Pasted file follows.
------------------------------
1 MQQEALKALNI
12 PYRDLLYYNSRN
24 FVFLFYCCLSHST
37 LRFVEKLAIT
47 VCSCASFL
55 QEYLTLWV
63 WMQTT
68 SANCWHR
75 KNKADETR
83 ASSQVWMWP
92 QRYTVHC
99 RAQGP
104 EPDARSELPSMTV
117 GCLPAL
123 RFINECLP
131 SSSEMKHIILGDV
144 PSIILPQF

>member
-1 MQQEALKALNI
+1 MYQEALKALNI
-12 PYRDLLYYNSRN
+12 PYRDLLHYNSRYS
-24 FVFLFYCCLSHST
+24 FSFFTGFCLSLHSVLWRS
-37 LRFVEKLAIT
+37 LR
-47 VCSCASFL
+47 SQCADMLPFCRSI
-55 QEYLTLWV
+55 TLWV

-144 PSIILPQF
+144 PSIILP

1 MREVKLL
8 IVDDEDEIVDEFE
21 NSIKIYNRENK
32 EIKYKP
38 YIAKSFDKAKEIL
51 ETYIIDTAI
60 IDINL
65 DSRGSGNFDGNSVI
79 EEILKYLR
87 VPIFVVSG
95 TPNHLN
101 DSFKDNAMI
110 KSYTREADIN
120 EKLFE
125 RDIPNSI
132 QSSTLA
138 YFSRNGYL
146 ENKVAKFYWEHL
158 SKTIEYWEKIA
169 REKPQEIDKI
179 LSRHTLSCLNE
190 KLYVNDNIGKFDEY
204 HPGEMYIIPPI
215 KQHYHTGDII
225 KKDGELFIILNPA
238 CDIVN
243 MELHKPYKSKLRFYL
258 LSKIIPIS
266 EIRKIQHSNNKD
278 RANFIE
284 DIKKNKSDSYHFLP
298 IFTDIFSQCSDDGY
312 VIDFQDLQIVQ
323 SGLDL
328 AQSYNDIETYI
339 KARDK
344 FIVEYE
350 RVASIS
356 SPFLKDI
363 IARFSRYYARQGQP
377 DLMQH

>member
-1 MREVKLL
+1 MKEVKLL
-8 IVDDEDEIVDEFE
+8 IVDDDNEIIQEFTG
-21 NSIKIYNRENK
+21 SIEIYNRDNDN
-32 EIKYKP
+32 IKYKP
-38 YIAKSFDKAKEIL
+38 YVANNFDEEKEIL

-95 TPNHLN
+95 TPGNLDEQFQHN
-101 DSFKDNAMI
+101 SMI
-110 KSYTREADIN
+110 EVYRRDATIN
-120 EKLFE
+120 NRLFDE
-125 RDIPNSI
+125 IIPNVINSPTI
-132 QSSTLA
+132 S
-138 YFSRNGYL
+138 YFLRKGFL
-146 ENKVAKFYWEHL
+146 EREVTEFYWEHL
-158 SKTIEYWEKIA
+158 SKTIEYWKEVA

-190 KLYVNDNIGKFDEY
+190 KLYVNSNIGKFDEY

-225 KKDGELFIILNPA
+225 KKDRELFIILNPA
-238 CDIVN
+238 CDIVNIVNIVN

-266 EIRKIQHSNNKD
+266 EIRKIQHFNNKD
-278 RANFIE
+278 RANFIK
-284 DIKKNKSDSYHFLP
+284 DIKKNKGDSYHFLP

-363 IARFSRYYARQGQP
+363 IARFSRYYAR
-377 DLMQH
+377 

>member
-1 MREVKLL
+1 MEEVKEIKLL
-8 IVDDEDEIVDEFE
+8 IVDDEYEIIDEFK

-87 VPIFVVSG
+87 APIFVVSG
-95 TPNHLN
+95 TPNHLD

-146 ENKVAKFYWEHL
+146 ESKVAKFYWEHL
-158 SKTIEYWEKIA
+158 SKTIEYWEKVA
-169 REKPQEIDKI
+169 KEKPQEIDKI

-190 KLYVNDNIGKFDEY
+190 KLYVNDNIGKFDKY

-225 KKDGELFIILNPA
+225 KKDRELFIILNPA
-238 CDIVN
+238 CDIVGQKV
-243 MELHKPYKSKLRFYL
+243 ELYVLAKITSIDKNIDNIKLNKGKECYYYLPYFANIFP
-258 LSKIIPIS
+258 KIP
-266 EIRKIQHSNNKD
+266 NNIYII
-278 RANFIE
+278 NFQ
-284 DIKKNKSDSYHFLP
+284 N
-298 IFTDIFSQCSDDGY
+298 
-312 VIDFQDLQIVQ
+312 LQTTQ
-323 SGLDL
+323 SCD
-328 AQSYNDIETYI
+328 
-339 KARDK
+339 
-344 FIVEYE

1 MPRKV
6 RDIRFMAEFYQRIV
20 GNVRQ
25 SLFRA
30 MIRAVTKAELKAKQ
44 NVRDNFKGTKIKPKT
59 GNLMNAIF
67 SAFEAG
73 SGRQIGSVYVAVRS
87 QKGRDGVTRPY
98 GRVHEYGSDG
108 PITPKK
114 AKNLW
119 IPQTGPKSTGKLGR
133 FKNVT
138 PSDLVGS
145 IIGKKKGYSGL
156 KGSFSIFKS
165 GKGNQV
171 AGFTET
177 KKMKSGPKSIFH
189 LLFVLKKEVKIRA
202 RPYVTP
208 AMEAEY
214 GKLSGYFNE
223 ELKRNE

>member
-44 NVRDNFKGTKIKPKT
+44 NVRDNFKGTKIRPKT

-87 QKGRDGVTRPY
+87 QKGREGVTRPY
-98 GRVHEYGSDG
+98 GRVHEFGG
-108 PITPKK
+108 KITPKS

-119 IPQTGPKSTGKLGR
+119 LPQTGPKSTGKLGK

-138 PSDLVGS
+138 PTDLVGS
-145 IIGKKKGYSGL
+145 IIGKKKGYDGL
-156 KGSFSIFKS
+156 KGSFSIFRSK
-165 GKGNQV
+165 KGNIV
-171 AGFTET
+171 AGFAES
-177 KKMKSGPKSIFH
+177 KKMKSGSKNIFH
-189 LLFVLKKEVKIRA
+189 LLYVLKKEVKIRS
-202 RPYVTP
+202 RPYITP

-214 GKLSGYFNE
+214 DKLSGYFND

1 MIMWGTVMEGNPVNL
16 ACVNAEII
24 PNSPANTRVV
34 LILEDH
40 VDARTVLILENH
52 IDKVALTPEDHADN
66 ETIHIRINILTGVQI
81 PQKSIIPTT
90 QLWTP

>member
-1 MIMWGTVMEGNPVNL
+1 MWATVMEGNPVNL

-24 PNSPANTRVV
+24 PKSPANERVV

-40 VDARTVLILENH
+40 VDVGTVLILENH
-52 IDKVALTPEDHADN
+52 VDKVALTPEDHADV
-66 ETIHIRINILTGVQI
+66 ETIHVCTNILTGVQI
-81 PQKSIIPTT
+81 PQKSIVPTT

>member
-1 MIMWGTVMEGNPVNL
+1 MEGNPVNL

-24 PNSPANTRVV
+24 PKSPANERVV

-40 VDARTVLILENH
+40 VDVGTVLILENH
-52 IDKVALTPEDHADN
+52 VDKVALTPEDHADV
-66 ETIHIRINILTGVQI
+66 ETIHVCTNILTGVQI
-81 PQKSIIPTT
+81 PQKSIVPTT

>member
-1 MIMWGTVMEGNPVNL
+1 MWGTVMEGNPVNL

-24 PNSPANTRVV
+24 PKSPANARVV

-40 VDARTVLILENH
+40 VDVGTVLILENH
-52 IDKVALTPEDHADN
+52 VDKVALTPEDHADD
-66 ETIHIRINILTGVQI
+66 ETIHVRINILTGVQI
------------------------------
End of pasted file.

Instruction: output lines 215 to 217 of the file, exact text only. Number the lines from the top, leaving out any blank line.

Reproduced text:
+214 DKLSGYFND

1 MIMWGTVMEGNPVNL
16 ACVNAEII